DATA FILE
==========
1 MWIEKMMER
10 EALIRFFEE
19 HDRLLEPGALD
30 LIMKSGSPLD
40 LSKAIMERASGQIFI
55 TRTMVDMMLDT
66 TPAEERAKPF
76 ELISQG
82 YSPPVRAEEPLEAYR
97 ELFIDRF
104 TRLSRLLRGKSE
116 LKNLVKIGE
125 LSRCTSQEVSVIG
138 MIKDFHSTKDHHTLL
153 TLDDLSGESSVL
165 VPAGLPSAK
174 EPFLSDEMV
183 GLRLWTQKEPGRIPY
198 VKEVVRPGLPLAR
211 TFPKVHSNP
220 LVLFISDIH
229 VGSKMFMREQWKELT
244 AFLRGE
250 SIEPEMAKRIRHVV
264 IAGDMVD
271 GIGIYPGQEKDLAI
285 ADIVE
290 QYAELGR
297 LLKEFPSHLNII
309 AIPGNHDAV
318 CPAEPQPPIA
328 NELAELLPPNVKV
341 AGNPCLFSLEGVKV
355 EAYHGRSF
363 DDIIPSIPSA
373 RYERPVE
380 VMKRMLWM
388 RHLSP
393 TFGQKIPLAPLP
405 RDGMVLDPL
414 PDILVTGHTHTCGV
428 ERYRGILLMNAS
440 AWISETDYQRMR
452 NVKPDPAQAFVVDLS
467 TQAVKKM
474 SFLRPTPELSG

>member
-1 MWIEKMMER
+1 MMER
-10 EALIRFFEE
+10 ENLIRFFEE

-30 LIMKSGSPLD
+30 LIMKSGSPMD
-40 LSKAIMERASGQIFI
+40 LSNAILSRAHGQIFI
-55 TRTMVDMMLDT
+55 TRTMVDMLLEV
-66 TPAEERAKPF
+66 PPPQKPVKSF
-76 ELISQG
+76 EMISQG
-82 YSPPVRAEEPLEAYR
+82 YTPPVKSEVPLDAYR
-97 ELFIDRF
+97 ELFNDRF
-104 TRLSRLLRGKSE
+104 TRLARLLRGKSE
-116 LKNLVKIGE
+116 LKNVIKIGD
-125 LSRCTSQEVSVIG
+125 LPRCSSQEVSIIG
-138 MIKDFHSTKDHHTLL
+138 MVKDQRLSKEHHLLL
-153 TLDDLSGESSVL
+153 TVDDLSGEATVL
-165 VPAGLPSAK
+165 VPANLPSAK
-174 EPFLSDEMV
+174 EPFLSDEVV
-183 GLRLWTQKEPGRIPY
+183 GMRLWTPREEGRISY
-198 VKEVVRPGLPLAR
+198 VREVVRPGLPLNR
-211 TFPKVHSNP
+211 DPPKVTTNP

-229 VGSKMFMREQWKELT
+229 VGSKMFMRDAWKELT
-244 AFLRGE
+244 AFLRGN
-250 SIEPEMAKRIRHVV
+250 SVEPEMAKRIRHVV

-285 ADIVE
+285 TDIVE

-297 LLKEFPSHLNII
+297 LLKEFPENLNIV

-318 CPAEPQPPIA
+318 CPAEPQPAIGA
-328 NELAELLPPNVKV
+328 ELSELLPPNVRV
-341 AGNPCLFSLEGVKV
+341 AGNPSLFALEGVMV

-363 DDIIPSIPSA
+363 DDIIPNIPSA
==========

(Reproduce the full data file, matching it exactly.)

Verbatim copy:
1 MWIEKMMER
10 EALIRFFEE
19 HDRLLEPGALD
30 LIMKSGSPLD
40 LSKAIMERASGQIFI
55 TRTMVDMMLDT
66 TPAEERAKPF
76 ELISQG
82 YSPPVRAEEPLEAYR
97 ELFIDRF
104 TRLSRLLRGKSE
116 LKNLVKIGE
125 LSRCTSQEVSVIG
138 MIKDFHSTKDHHTLL
153 TLDDLSGESSVL
165 VPAGLPSAK
174 EPFLSDEMV
183 GLRLWTQKEPGRIPY
198 VKEVVRPGLPLAR
211 TFPKVHSNP
220 LVLFISDIH
229 VGSKMFMREQWKELT
244 AFLRGE
250 SIEPEMAKRIRHVV
264 IAGDMVD
271 GIGIYPGQEKDLAI
285 ADIVE
290 QYAELGR
297 LLKEFPSHLNII
309 AIPGNHDAV
318 CPAEPQPPIA
328 NELAELLPPNVKV
341 AGNPCLFSLEGVKV
355 EAYHGRSF
363 DDIIPSIPSA
373 RYERPVE
380 VMKRMLWM
388 RHLSP
393 TFGQKIPLAPLP
405 RDGMVLDPL
414 PDILVTGHTHTCGV
428 ERYRGILLMNAS
440 AWISETDYQRMR
452 NVKPDPAQAFVVDLS
467 TQAVKKM
474 SFLRPTPELSG

>member
-1 MWIEKMMER
+1 MMER
-10 EALIRFFEE
+10 ENLIRFFEE

-30 LIMKSGSPLD
+30 LIMKSGSPMD
-40 LSKAIMERASGQIFI
+40 LSNAILSRAHGQIFI
-55 TRTMVDMMLDT
+55 TRTMVDMLLEV
-66 TPAEERAKPF
+66 PPPQKPVKSF
-76 ELISQG
+76 EMISQG
-82 YSPPVRAEEPLEAYR
+82 YTPPVKSEVPLDAYR
-97 ELFIDRF
+97 ELFNDRF
-104 TRLSRLLRGKSE
+104 TRLARLLRGKSE
-116 LKNLVKIGE
+116 LKNVIKIGD
-125 LSRCTSQEVSVIG
+125 LPRCSSQEVSIIG
-138 MIKDFHSTKDHHTLL
+138 MVKDQRLSKEHHLLL
-153 TLDDLSGESSVL
+153 TVDDLSGEATVL
-165 VPAGLPSAK
+165 VPANLPSAK
-174 EPFLSDEMV
+174 EPFLSDEVV
-183 GLRLWTQKEPGRIPY
+183 GMRLWTPREEGRISY
-198 VKEVVRPGLPLAR
+198 VREVVRPGLPLNR
-211 TFPKVHSNP
+211 DPPKVTTNP

-229 VGSKMFMREQWKELT
+229 VGSKMFMRDAWKELT
-244 AFLRGE
+244 AFLRGN
-250 SIEPEMAKRIRHVV
+250 SVEPEMAKRIRHVV

-285 ADIVE
+285 TDIVE

-297 LLKEFPSHLNII
+297 LLKEFPENLNIV

-318 CPAEPQPPIA
+318 CPAEPQPAIGA
-328 NELAELLPPNVKV
+328 ELSELLPPNVRV
-341 AGNPCLFSLEGVKV
+341 AGNPSLFALEGVMV

-363 DDIIPSIPSA
+363 DDIIPNIPSA